"The proposed funding reductions by themselves are manageable with continued careful expense containment," Moody's said in its report. "However, declining numbers of in-state high school students and aggressive regional competition are also applying pressure on tuition revenue, the largest source of revenue for all Kansas public universities."
Nevada System of Higher Education Chancellor Dan Klaich resigned Thursday following allegations that the state agency he headed misled lawmakers who were seeking to change state college and university funding formulas.
Klaich submitted his resignation at a special meeting of the Nevada System of Higher Education Board of Regents, the Las Vegas Review-Journal reported. The meeting was called after the Review-Journal wrote about emails obtained under a public records law, saying they indicated the Nevada System of Higher Education -- which oversees the state's public colleges and universities -- misled lawmakers studying state higher education support in 2011 and 2012. Klaich said he was resigning to avoid becoming a distraction but that the emails were taken out of context. The Board of Regents approved an agreement including no admission of wrongdoing that will allow Klaich to keep his pay through June 2017, which includes a base salary of $303,000 plus automobile and housing allowances.
The University of Southern California has announced a $200 million gift from Larry Ellison, the founder of Oracle. The gift will support a new interdisciplinary center on cancer research and treatment.
No concept is arguably more popular in higher education policy today or seems to have broader consensus than institutional “skin in the game”: the idea that colleges need to be on some sort of financial hook when their students don’t succeed.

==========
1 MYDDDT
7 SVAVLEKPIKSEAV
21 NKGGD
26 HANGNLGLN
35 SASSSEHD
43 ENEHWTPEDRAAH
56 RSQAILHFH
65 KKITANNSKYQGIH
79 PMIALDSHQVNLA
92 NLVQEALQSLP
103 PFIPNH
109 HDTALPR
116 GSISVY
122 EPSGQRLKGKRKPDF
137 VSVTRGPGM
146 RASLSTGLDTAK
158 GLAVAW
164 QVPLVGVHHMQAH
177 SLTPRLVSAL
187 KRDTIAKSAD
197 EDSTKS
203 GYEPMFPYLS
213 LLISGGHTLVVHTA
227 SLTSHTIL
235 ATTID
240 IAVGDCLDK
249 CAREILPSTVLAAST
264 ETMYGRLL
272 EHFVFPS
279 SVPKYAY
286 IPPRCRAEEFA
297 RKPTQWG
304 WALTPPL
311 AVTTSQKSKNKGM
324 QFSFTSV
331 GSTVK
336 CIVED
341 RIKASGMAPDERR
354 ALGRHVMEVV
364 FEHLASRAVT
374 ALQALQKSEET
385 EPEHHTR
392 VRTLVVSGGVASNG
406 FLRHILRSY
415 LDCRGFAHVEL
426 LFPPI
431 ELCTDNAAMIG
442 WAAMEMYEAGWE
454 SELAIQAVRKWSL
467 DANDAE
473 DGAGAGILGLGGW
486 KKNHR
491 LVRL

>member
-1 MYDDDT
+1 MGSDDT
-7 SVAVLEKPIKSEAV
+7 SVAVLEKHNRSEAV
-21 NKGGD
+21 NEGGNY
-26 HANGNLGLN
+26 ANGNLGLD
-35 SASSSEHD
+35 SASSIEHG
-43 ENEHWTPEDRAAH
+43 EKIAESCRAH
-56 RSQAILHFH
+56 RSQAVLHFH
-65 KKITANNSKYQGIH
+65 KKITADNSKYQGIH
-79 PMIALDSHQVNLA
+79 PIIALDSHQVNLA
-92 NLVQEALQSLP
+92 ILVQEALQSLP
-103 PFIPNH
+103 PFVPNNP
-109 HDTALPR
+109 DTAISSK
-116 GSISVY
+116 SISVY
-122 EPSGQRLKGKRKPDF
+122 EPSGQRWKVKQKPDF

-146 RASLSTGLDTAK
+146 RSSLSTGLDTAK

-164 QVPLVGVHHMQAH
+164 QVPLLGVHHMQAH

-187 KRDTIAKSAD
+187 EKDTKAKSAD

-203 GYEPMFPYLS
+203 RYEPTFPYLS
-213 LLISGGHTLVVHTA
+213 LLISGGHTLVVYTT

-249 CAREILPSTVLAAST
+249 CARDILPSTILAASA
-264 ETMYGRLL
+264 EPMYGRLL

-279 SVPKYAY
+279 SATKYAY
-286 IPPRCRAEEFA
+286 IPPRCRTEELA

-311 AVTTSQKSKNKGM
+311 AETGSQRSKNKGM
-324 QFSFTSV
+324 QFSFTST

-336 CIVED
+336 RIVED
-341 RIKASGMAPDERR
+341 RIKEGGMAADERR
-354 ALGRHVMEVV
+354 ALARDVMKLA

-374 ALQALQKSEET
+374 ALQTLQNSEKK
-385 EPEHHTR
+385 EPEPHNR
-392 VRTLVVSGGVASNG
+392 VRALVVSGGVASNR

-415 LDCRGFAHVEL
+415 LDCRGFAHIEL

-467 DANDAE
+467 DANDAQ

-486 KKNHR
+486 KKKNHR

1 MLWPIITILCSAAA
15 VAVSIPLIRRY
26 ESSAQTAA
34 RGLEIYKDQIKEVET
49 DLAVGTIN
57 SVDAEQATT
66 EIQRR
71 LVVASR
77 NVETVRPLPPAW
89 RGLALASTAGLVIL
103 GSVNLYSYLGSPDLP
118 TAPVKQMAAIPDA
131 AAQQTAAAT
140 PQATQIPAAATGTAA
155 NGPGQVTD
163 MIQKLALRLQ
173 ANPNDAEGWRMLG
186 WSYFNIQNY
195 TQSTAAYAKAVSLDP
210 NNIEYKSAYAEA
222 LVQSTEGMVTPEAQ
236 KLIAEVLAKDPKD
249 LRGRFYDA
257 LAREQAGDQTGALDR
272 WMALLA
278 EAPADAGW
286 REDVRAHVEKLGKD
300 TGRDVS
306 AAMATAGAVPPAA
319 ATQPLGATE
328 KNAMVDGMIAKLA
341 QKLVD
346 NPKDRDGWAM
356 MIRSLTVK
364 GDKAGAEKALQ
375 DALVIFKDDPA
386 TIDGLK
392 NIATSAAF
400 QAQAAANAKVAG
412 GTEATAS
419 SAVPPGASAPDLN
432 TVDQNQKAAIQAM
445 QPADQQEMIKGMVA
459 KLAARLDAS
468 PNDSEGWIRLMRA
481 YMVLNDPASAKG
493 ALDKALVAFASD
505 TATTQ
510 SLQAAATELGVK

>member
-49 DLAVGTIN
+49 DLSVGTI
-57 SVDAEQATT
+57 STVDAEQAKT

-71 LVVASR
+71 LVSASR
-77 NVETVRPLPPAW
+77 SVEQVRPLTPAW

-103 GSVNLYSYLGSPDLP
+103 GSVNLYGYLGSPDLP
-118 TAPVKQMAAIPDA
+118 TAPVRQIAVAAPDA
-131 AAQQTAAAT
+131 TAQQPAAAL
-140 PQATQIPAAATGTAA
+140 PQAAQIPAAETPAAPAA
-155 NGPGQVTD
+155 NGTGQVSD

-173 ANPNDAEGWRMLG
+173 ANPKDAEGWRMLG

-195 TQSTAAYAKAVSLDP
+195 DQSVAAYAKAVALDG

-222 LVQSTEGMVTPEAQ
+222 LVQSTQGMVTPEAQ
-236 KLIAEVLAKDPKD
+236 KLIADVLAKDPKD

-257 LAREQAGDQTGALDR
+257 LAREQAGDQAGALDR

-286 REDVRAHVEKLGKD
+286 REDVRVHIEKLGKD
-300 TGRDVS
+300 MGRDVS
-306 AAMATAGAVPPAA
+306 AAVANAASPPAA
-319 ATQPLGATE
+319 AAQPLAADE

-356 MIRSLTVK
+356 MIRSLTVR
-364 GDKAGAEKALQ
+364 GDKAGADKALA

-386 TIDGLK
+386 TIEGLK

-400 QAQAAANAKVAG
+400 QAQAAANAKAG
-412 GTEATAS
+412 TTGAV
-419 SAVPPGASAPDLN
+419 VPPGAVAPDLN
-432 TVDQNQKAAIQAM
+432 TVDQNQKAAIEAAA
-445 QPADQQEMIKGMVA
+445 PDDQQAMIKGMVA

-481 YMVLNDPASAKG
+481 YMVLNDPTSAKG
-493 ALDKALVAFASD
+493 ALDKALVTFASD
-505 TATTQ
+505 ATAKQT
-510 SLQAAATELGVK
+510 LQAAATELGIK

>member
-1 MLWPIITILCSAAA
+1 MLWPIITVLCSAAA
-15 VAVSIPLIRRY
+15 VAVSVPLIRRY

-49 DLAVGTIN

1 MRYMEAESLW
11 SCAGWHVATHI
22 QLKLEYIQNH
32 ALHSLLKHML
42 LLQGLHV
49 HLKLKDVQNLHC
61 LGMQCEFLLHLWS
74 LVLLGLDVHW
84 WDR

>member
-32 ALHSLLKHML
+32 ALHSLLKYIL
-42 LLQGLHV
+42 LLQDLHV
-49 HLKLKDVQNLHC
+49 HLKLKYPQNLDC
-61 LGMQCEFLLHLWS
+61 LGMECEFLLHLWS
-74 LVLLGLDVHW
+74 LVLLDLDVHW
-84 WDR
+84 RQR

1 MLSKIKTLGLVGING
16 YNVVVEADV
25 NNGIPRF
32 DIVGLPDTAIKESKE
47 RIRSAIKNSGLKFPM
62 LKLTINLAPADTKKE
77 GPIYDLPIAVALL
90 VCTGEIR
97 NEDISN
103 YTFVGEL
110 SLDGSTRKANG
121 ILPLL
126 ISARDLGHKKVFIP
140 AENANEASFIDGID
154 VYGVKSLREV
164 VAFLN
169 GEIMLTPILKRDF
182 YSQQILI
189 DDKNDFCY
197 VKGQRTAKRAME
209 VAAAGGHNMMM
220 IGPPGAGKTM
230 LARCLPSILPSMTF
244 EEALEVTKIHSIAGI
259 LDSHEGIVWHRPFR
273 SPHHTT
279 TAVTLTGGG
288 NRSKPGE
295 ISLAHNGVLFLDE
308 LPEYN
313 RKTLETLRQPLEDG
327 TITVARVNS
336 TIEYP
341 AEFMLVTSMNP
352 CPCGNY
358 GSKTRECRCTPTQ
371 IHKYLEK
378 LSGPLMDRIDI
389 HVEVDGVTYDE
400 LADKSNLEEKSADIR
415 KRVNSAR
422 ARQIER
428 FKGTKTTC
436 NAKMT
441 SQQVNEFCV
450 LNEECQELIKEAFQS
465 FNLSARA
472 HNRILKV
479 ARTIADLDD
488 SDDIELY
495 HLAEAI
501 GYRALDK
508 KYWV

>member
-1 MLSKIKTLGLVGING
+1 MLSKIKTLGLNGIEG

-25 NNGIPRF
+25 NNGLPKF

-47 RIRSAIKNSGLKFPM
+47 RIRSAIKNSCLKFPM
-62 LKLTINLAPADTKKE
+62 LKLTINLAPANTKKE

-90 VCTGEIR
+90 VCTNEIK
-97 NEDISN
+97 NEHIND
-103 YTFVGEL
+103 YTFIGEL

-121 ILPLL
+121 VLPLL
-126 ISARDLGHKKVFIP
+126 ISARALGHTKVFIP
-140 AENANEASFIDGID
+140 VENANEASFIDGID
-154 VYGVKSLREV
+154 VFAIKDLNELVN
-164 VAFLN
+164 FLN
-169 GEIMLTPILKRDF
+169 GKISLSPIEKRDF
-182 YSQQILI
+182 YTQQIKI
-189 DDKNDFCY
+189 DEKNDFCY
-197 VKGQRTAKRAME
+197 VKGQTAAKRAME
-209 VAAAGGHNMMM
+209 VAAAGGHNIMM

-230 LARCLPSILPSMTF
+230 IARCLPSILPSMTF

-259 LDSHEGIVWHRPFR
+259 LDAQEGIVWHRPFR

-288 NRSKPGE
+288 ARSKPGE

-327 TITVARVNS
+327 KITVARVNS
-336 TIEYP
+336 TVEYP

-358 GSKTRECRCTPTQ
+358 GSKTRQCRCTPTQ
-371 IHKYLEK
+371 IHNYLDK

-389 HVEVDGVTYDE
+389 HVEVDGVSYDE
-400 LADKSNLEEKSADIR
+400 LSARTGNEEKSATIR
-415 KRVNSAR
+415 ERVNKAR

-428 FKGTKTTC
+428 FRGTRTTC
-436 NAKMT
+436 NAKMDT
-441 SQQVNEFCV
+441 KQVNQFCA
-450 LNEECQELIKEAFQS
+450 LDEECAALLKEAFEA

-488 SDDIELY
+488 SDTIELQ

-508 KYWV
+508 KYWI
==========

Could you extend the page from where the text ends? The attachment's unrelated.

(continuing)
Students and families are spending near-record amounts on postsecondary training, yet students are dropping out and defaulting on loans at disturbingly high rates. Mix in high-profile collapses like Corinthian Colleges and near-daily stories of college graduates struggling to find employment, and we get policy makers coming to the disheartening conclusion that our higher education institutions are incapable of doing the very thing we expect of them -- creating capable graduates -- unless threatened with financial sanctions.
Yet is this really the case? Colleges spend a lot to recruit and retain students, and every one that leaves without completing represents lost time, money and effort that require more recruitment and retention dollars to replace him or her. Students who don’t finish or who complete but struggle to find employment create nothing but negative reputational outcomes that institutions must invest both time and resources to counteract. Plus, when those same students leave with loan debt and struggle to repay it, the institution may yet again spend dollars and effort on default prevention services.